Arts, Humanities, and a Cyborg T-Rex
I was recently displeased to see yet another politician pushing for cuts in Liberal Arts and Humanities classes to save money. I was even more displeased to see the usual defenses on my favorite blogs. Humanities gives you morals. Humanities gives you critical thinking skills.
And of course people were throwing around the famous quote, of which I have heard many versions, “Science teaches you to make a cyborg T-Rex. Humanities teaches you it’s a bad idea.”
Of course this is all ridiculous. People are perfectly capable of learning morals without a writing class, and science and math necessarily teach critical thinking and problem solving. I trust scientists not to create a cyborg T-rex regardless of whether or not they’ve taken my English 101 class.
What the humanities teaches is history and communication. The importance of these things is obvious to me, and it infuriates me when they are overlooked.
I can’t begin to tell you how many times people have told me how to write or design based on their assumption that one can be naturally good at these. I can’t tell you how many students told me, in horribly composed emails or flubbed speeches, that they do not need a writing class.
People assume, because they communicate every day with friends, family, colleges, that communication is natural; that it does not need to be learned or improved.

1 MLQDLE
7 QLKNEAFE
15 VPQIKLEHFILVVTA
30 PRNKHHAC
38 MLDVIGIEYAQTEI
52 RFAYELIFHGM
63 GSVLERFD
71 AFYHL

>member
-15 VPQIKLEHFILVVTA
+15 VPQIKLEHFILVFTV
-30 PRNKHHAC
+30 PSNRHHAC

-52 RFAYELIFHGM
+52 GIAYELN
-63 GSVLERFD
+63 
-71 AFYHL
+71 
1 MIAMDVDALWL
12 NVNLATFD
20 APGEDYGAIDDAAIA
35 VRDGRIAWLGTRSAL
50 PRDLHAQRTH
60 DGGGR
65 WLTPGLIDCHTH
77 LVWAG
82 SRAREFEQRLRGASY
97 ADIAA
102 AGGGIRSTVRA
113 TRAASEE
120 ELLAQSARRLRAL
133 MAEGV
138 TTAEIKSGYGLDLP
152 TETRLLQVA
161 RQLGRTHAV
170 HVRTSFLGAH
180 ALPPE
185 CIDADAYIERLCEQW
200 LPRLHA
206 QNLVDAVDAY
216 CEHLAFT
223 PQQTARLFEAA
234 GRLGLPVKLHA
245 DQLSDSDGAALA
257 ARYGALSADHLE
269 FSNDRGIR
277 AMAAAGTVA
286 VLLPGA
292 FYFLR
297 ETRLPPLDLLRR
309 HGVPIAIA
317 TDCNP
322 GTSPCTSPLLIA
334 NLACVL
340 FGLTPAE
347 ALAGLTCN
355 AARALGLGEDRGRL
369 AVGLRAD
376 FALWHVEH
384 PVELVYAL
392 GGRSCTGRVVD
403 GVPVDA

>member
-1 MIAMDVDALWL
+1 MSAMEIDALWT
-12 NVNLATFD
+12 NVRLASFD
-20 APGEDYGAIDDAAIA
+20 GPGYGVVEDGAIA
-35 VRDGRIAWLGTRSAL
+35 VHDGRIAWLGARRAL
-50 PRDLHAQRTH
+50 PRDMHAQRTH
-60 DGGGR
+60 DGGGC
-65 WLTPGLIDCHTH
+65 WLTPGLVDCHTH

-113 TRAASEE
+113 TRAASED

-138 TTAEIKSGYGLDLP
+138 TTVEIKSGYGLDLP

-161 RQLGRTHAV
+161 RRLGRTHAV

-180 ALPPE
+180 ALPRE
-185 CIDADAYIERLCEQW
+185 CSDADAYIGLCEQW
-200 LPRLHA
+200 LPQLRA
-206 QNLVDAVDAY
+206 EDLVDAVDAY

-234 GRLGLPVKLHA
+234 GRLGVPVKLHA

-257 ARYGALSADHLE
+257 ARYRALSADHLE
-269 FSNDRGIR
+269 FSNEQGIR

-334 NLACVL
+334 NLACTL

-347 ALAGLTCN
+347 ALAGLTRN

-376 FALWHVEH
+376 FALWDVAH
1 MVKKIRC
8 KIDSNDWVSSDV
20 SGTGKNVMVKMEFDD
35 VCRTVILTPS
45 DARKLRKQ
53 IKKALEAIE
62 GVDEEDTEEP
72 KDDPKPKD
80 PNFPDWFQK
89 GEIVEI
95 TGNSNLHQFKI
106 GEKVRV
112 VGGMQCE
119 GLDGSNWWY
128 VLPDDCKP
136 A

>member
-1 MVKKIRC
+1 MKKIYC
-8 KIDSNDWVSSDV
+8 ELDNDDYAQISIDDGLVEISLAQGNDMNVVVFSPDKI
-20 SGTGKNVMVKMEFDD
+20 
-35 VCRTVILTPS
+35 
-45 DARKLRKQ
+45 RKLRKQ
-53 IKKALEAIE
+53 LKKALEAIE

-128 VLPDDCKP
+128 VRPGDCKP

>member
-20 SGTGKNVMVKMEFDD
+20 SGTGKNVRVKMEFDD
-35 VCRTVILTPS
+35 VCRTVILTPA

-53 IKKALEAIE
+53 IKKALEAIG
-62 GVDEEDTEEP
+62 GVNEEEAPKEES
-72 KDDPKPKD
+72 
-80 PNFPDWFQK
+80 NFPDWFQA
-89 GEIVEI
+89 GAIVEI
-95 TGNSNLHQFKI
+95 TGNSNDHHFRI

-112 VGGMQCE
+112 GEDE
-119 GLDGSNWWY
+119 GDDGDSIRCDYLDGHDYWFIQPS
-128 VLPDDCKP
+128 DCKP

They’re almost always very wrong. Communication is a skill, like math or science, which has to be learned and practiced.
It does not matter how good you are at your job. You could be the most brilliant inventor, doctor, or banker in the world, but if you can’t communicate your new, genius idea to your boss or your customers, you might as well not have it at all.
If you cannot communicate in a professional, organized way your company will, at best, give the project to someone who can. At worst they will ignore it completely.
I know there are people whose emails make me roll my eyes. They are so scattered, badly written, or badly thought out, that I take their writer less seriously. The same goes with any written or spoken communication.
The same goes for art. I can’t tell you how many times a client has needed something and has sent me a squiggled square with a few lines through it, or don’t know the words for gradient, or the basic ideas of color theory. There isn’t a graphic designer in the world that doesn’t hope their client has a little art history or design knowledge.
In the same vein, being able to make a mock-up quickly and have a knowledge of art trends has helped me immensely. Being able to take a scrap of paper, sketch something out, and then ask the client, “Like this?” makes them more confident in my abilities and my knowledge, even in non-art-centric projects.
Art and Humanities do and can create and cultivate a greater sense of empathy and can foster critical and creative thinking. American businesses and politicians should recognize this, but they should also recognize the completely practical communication skills that can only be built through focus and professional guidance. You need Arts and Letters to make good business professionals. Period.
In short, science teaches you how to make a cyborg T-Rex. Humanities teaches you how to explain how they might have excellent military applications and make great pets.